Is a Pedal Kayak Worth it?
Speed is of the essence when a kayak is participating in a fishing tournament. The winners are usually the anglers that make it to their fishing spot first. Shortened transit times mean more time spent fishing.
Fewer Hands Involved
Paddling is excellent on its own… except it requires that you use both of your hands. If you can free up your hands between fishing spots, you can make use of the time that would otherwise be spent waiting. In some cases, that time could be spent fishing as well.
A pedal system frees you up to either catch more fish or do maintenance on all the little things that would help you catch fish when you get to the next spot.
Your Legs Have More Power Than Your Arms
Nobody got in shape for winning a Mr. Olympia competition while fishing. If your doctor has been wanting you to get in some kind of exercise routine, the leg power required to push your boat through the water across distances just might be the ticket. Most of the time, our legs are stronger and have more endurance than our arms.
Paddling also takes work to develop a proper technique and rhythm. Pedaling? It’s just like riding a bicycle, quite literally. Folks new to kayaking will take to pedaling much more gracefully.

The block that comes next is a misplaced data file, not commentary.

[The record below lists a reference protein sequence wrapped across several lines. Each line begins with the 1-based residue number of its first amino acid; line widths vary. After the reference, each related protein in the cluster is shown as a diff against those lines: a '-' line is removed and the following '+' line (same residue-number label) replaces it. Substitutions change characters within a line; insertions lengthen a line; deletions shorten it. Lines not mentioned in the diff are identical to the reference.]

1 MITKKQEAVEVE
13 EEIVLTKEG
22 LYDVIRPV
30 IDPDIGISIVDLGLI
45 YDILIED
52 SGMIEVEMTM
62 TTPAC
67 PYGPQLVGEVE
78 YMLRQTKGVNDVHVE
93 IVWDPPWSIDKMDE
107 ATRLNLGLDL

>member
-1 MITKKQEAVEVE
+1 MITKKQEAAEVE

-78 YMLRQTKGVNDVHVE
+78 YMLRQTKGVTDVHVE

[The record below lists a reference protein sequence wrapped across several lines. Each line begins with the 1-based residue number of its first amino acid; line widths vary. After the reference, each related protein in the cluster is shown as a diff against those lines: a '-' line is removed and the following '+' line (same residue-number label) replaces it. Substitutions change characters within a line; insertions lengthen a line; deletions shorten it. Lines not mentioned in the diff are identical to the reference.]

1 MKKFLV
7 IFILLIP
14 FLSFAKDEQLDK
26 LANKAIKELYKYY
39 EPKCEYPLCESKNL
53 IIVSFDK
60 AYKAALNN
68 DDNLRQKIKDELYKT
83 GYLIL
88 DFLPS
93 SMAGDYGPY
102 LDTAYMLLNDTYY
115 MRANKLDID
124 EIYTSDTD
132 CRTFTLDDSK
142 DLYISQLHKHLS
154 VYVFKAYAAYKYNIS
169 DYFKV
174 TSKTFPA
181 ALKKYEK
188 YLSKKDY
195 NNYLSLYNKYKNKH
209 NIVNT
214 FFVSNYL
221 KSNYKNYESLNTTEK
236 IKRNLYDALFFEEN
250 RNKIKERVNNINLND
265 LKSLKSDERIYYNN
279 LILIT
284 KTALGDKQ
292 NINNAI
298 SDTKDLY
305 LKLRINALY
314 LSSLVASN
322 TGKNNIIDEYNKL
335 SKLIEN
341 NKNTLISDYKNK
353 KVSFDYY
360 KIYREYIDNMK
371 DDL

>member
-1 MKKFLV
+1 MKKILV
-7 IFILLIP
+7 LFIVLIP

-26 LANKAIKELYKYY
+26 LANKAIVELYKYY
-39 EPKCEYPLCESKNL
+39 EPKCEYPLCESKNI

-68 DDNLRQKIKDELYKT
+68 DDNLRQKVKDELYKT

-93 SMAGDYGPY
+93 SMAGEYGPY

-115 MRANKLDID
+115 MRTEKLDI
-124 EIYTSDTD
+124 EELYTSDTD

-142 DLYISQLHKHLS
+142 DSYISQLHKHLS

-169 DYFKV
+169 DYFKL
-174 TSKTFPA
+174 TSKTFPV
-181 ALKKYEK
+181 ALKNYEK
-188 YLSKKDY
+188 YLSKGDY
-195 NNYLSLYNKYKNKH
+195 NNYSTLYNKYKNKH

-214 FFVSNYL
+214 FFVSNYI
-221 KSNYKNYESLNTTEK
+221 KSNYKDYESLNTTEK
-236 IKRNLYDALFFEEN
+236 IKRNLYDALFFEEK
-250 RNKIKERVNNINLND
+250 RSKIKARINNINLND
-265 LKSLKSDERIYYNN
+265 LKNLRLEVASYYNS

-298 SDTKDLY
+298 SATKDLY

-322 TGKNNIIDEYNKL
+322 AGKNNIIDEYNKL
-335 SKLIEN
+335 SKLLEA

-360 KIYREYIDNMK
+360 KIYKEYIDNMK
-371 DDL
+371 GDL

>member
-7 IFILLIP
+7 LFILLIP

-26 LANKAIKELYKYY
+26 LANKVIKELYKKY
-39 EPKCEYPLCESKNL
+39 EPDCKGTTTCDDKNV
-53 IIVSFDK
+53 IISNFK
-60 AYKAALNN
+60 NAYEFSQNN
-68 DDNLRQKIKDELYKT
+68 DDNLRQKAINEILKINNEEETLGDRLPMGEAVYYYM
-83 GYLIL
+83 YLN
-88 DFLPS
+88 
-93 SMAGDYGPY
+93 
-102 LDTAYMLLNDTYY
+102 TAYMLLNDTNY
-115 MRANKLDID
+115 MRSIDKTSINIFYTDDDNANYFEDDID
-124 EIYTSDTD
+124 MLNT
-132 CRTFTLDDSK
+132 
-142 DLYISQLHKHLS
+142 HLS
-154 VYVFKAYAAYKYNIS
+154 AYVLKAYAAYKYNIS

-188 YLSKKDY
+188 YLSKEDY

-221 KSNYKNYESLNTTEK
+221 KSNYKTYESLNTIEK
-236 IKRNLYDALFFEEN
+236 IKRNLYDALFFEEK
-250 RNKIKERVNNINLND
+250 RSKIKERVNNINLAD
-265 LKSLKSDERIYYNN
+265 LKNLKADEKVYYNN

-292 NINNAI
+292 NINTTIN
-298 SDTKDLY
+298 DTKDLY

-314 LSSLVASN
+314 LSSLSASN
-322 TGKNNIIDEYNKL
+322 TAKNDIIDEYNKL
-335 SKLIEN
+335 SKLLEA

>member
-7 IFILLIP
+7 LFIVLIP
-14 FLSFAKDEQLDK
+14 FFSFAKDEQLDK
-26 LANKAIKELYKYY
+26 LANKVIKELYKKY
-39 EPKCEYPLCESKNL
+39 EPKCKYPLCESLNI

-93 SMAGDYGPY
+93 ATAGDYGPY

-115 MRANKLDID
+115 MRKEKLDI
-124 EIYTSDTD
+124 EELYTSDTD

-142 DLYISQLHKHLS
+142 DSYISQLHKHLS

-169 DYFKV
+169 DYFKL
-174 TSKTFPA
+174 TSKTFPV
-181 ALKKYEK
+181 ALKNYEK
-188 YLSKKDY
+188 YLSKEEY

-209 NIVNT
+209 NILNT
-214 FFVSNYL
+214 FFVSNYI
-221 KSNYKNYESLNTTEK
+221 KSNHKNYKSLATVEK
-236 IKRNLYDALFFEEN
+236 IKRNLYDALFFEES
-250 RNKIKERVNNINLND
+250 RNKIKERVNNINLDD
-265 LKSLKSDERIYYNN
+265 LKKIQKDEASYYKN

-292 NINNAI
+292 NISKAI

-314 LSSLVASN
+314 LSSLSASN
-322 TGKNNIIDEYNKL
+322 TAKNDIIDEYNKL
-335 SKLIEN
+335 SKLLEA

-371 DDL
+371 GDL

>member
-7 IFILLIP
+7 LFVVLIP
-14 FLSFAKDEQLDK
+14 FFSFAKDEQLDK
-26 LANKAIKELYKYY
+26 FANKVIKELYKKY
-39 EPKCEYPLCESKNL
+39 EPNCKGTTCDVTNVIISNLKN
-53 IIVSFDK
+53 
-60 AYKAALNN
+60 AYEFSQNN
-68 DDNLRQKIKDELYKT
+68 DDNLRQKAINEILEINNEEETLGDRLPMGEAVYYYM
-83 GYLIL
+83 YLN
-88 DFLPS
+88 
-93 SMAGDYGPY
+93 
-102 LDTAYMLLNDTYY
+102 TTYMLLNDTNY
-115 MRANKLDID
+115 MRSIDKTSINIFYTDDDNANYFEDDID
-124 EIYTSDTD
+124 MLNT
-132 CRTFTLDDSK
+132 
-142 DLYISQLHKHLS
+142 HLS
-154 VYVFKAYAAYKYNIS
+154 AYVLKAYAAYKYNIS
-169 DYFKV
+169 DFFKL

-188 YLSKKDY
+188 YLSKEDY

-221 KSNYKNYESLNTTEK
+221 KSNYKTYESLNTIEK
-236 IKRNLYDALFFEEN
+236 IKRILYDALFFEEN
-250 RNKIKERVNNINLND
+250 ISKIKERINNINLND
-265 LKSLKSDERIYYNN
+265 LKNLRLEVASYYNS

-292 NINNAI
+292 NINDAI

Both methods won’t go anywhere, but the gap between them is ever-narrowing. Manufacturers are paying attention and will cater to both sides to make as much money as possible. This means future options for people who want to pedal.
Most of your options involve making a purchase if you want to put the paddles down in favor of either pedals or motors. Only the most committed DIY lovers will be able to avoid a trip to the hardware store. But mounting pedals and motors on a kayak are perfectly possible.
Doing anything DIY calls for inventiveness and working with whatever your kayak’s design has given you. Doing anything store-made calls for disposable income.
You’ll be doing the environment a favor if you use an electric-powered motor, but you’ll be doing your wallet a favor if you use gas power.
Whatever you decide, be safe and have fun.